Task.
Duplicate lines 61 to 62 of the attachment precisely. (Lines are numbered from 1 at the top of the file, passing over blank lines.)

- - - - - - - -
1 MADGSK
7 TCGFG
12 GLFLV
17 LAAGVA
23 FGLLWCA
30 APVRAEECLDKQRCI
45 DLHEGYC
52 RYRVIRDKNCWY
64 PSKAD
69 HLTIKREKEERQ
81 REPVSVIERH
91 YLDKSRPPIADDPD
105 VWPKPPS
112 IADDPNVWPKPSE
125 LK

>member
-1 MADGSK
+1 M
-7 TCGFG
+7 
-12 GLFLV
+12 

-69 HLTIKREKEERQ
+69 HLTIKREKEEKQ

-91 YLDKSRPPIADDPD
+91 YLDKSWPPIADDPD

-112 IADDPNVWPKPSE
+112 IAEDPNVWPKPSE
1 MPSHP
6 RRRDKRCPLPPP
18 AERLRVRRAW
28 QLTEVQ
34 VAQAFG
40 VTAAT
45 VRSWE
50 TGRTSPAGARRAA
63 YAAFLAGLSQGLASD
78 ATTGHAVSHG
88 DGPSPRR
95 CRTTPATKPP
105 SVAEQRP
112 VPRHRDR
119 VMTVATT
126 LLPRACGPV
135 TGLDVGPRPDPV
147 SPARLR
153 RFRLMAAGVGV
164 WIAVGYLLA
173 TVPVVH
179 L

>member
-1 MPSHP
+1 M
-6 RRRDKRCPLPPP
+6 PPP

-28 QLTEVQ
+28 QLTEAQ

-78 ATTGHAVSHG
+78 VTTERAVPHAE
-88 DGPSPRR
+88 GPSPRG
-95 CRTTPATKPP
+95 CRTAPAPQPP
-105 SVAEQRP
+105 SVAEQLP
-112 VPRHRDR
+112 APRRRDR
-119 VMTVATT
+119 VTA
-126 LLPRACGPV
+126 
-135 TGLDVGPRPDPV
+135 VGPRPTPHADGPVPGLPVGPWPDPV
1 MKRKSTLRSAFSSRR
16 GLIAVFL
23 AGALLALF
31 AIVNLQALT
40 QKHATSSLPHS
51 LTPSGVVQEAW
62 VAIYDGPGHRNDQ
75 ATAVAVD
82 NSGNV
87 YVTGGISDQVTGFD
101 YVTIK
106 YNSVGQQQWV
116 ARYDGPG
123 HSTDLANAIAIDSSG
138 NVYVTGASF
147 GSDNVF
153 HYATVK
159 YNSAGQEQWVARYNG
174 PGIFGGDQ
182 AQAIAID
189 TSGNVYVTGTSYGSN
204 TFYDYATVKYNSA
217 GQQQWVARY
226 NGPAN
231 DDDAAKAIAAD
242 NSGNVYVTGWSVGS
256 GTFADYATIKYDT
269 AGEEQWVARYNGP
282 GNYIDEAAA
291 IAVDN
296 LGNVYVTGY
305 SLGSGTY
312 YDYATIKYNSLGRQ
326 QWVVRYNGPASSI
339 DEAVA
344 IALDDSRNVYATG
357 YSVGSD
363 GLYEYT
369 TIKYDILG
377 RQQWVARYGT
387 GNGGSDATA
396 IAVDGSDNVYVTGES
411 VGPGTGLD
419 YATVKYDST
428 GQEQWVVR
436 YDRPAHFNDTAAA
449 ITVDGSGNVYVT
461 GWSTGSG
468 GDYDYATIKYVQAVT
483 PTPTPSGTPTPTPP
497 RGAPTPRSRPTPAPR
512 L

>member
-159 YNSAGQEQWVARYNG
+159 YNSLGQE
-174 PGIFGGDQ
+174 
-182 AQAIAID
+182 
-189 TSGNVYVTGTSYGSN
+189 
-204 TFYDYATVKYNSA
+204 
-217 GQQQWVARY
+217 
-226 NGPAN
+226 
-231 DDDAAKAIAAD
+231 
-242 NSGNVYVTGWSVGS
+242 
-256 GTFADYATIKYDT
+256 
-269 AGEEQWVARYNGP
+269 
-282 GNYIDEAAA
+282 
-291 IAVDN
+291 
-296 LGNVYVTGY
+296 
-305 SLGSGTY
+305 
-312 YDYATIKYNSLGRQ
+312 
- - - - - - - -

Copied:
+88 GPSPRG
-95 CRTTPATKPP